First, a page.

The Music and Memory project that provided the iPods was the inspiration of a volunteer music lover named Dan Cohen, and has since spread to many nursing homes and facilities for the aged around the country. Alas, not nearly enough of them. Medicaid, which fully covers the cost of potent drugs that can turn old people into virtual zombies, has no policy that would pay for far less expensive music players. So the vast majority of nursing home residents who might benefit are deprived of this joyous experience.
Nonetheless, across the country, the arts in their myriad forms are enhancing the lives and health of older people — and not just those with dementia— helping to keep many men and women out of nursing homes and living independently. With grants from organizations like the National Endowment for the Arts and the National Institute on Aging, incredibly dedicated individuals with backgrounds in the arts have established programs that utilize activities as diverse as music, dance, painting, quilting, singing, poetry writing and storytelling to add meaning, joy and a vibrant sense of well-being to the lives of older people.
Walter Hurlburt, 90, decorates rooms at the Burbank Senior Artists Colony, a retirement facility where he lives.
Walter Hurlburt, 90, decorates rooms at the Burbank Senior Artists Colony, a retirement facility where he lives.Credit
Through a program called EngAGE in Southern California, 90-year-old Walter Hurlburt, who once made a living as a sign painter, now decorates rooms at the Burbank Senior Artists Colony, a retirement facility where he lives, with lovely oil paintings he creates from pictures he finds in magazines and books. Mr. Hurlburt regularly attends classes on various art forms at the residence where, he told me, “I’m always learning something new.”
His buddy at the residence, Sally Connors, an 82-year-old former schoolteacher, surprised herself by writing and directing a screenplay that was performed by fellow residents. Then, with Dolly Brittan, 79, a former early childhood educator, they both surprised themselves by writing their life stories in rap and performing their rap memoirs on a stage for at-risk teenagers they were mentoring.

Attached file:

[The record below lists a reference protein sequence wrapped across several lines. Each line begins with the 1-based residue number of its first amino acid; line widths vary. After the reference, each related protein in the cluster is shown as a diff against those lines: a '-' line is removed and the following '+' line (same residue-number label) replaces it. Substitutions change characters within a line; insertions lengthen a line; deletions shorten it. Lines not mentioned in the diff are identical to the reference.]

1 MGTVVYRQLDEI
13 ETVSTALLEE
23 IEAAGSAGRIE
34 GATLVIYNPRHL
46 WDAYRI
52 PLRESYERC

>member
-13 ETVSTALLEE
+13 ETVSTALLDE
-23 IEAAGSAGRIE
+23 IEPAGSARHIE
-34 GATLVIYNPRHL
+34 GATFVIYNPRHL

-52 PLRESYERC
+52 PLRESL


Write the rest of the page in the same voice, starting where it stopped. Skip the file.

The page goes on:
Both she and Ms. Connors said their newfound involvement with the arts has made them feel decades younger.
Jose Antonio Abreu is the charismatic founder of a youth orchestra system that has transformed thousands of kids’ lives in Venezuela. Here he shares his amazing story and unveils a TED Prize wish that could have a big impact in the US and beyond.
Jose Antonio Abreu
Jose Antonio Abreu founded El Sistema (“the system”) in 1975 to help poor Venezuelan kids learn to play a musical instrument and be part of an orchestra. 30 years on, El Sistema has seeded 102 youth orchestras — and many happy lives.
What Art Teachers Do
Art teachers teach creativity and innovation. They teach multiple answers to problems. They encourage mistakes and experimentation. They teach students to be thinkers – not memorizers.
Art teachers are teaching the essential skills that are necessary for students to be successful in this new age.
So why are we cutting the most important positions from our schools?
The New Renaissance
Never in the history of mankind has there ever been a better time to be a “creative”. It is the creative individuals that are finding success today. Simply look at at the world around you, and you’ll quickly notice the opportunities that exist for those willing to be creative, to take chances, to innovate.
It is my opinion that we have already entered into a new Renaissance, one in which true artists are flourishing and will be for the foreseeable future.